Need counseling? UMKC offers its help

U-News Staff

Counseling is available through the Counseling Center located at 4825 Troost Ave. building. Students have eight free sessions per academic year.

Hours of operation are 8 a.m. to 5 p.m. Monday through Friday. To schedule an initial appointment with one of the staff counselors, call 816-235-1635.

“If a couple has been having some problems, it’s possible that Valentine’s Day could be an opportunity to try to reconnect or make each other feel special, which could temporarily help the relationship,” said Rachel Pierce, Counseling Center Staff Psychologist and Outreach Coordinator. “If they don’t eventually get to the root of the problem, what is sometimes referred to as the ‘honeymoon phase’ can end and the original problems are still there.”

Couples counseling is just one service provided by the Counseling Center, which specializes in psychology, health, testing and disability services.

Couples counseling is an option as long as one member of the couple is a UMKC student or employee.

“If both members of the couple are students here, they have 16 free sessions they can choose to use for couples,” Pierce said.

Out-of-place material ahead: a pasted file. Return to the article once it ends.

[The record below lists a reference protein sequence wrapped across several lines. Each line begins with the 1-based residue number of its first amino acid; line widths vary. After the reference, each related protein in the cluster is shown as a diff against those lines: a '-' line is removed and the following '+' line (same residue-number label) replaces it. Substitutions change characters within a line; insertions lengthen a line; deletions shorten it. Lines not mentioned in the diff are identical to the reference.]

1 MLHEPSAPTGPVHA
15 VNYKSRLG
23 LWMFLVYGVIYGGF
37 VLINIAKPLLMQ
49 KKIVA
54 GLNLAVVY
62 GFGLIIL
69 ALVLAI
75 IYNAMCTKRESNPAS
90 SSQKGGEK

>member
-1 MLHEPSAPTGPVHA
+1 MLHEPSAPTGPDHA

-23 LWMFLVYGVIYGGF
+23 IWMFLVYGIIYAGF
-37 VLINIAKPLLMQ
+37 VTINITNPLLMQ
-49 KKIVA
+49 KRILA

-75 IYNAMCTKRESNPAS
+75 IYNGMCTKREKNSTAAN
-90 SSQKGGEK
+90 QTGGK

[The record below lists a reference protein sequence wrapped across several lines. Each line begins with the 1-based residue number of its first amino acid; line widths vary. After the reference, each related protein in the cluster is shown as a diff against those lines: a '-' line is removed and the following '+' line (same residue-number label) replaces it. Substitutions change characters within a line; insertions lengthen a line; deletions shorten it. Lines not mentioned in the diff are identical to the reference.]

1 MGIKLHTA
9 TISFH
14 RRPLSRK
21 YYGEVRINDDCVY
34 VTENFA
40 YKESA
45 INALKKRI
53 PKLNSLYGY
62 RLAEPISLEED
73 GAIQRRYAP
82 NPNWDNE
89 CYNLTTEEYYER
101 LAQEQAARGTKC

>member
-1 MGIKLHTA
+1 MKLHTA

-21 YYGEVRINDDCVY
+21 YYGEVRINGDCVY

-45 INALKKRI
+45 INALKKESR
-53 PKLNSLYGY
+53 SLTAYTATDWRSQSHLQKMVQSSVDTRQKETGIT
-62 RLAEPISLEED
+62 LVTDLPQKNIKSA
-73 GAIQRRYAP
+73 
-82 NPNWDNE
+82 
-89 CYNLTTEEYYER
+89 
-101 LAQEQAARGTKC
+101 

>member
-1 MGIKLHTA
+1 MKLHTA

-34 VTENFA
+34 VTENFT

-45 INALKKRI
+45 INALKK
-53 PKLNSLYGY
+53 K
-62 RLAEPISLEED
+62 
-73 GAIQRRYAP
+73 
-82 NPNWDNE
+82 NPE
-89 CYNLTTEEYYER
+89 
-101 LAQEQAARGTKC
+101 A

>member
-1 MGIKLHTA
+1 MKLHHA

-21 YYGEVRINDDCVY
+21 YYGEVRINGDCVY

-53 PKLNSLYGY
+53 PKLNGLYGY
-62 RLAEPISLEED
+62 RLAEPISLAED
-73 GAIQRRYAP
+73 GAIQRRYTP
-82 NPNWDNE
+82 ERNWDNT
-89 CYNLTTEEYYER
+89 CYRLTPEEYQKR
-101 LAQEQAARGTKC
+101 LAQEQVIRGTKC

After the free sessions are exhausted, each session costs $15.

Pierce emphasized that all couples are welcome regardless of relationship status or sexual orientation.

Pierce said that each therapy session is tailored to the unique situation of the couple. The sessions discuss issues such as the history of the couple’s relationship and family matters, past romantic relationships.

Pierce said sessions may also address the need to communicate more effectively, increase understanding of both partners’ needs and values and learn adaptive ways to deal with conflict.

The Counseling Center’s staff includes licensed psychologists, a social worker and advanced graduate students studying counseling under the supervision of licensed staff.

“Counseling centers at many universities offer this because, for traditional-aged students, college can be a time of developing serious romantic relationships (perhaps for the first time),” Pierce said. “For all students, including older students, relationship problems can be difficult to navigate and may start to negatively impact one’s school performance, so learning to have a healthier relationship could be connected to a student’s success in school.”

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